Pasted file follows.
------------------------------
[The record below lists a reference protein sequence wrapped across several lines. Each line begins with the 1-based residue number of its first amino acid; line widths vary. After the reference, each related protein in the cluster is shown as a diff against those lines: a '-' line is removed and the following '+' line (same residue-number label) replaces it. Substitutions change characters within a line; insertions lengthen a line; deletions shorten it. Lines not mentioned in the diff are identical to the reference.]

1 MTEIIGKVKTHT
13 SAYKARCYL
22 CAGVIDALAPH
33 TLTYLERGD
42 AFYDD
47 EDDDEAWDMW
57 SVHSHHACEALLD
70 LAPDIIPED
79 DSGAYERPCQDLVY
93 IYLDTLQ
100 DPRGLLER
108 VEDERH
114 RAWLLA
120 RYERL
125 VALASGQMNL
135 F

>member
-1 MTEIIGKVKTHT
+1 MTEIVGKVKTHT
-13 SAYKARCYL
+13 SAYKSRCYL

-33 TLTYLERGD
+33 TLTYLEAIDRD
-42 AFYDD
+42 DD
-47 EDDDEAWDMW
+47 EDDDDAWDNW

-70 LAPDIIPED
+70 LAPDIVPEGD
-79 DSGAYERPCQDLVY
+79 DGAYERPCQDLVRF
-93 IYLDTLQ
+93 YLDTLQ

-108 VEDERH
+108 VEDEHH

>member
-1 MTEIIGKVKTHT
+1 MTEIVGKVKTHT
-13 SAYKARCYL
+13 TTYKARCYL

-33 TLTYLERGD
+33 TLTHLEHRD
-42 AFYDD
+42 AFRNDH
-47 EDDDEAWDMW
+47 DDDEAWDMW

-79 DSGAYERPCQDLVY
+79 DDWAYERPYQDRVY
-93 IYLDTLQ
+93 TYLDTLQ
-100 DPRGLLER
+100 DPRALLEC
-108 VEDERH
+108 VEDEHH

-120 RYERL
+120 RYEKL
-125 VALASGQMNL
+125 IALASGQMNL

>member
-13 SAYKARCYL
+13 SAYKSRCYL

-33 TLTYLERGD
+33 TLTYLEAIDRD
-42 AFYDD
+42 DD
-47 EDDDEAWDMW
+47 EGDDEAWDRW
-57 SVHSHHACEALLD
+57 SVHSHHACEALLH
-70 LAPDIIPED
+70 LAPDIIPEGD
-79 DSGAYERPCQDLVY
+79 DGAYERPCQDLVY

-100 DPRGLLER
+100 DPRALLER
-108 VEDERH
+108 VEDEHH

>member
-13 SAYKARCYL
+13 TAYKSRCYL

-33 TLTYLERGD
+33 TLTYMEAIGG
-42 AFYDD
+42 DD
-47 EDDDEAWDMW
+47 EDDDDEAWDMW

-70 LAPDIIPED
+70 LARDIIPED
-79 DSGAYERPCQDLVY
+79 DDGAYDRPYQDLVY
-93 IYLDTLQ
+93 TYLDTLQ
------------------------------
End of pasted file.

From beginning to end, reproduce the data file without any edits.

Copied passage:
[The record below lists a reference protein sequence wrapped across several lines. Each line begins with the 1-based residue number of its first amino acid; line widths vary. After the reference, each related protein in the cluster is shown as a diff against those lines: a '-' line is removed and the following '+' line (same residue-number label) replaces it. Substitutions change characters within a line; insertions lengthen a line; deletions shorten it. Lines not mentioned in the diff are identical to the reference.]

1 MTEIIGKVKTHT
13 SAYKARCYL
22 CAGVIDALAPH
33 TLTYLERGD
42 AFYDD
47 EDDDEAWDMW
57 SVHSHHACEALLD
70 LAPDIIPED
79 DSGAYERPCQDLVY
93 IYLDTLQ
100 DPRGLLER
108 VEDERH
114 RAWLLA
120 RYERL
125 VALASGQMNL
135 F

>member
-1 MTEIIGKVKTHT
+1 MTEIVGKVKTHT
-13 SAYKARCYL
+13 SAYKSRCYL

-33 TLTYLERGD
+33 TLTYLEAIDRD
-42 AFYDD
+42 DD
-47 EDDDEAWDMW
+47 EDDDDAWDNW

-70 LAPDIIPED
+70 LAPDIVPEGD
-79 DSGAYERPCQDLVY
+79 DGAYERPCQDLVRF
-93 IYLDTLQ
+93 YLDTLQ

-108 VEDERH
+108 VEDEHH

>member
-1 MTEIIGKVKTHT
+1 MTEIVGKVKTHT
-13 SAYKARCYL
+13 TTYKARCYL

-33 TLTYLERGD
+33 TLTHLEHRD
-42 AFYDD
+42 AFRNDH
-47 EDDDEAWDMW
+47 DDDEAWDMW

-79 DSGAYERPCQDLVY
+79 DDWAYERPYQDRVY
-93 IYLDTLQ
+93 TYLDTLQ
-100 DPRGLLER
+100 DPRALLEC
-108 VEDERH
+108 VEDEHH

-120 RYERL
+120 RYEKL
-125 VALASGQMNL
+125 IALASGQMNL

>member
-13 SAYKARCYL
+13 SAYKSRCYL

-33 TLTYLERGD
+33 TLTYLEAIDRD
-42 AFYDD
+42 DD
-47 EDDDEAWDMW
+47 EGDDEAWDRW
-57 SVHSHHACEALLD
+57 SVHSHHACEALLH
-70 LAPDIIPED
+70 LAPDIIPEGD
-79 DSGAYERPCQDLVY
+79 DGAYERPCQDLVY

-100 DPRGLLER
+100 DPRALLER
-108 VEDERH
+108 VEDEHH

>member
-13 SAYKARCYL
+13 TAYKSRCYL

-33 TLTYLERGD
+33 TLTYMEAIGG
-42 AFYDD
+42 DD
-47 EDDDEAWDMW
+47 EDDDDEAWDMW

-70 LAPDIIPED
+70 LARDIIPED
-79 DSGAYERPCQDLVY
+79 DDGAYDRPYQDLVY
-93 IYLDTLQ
+93 TYLDTLQ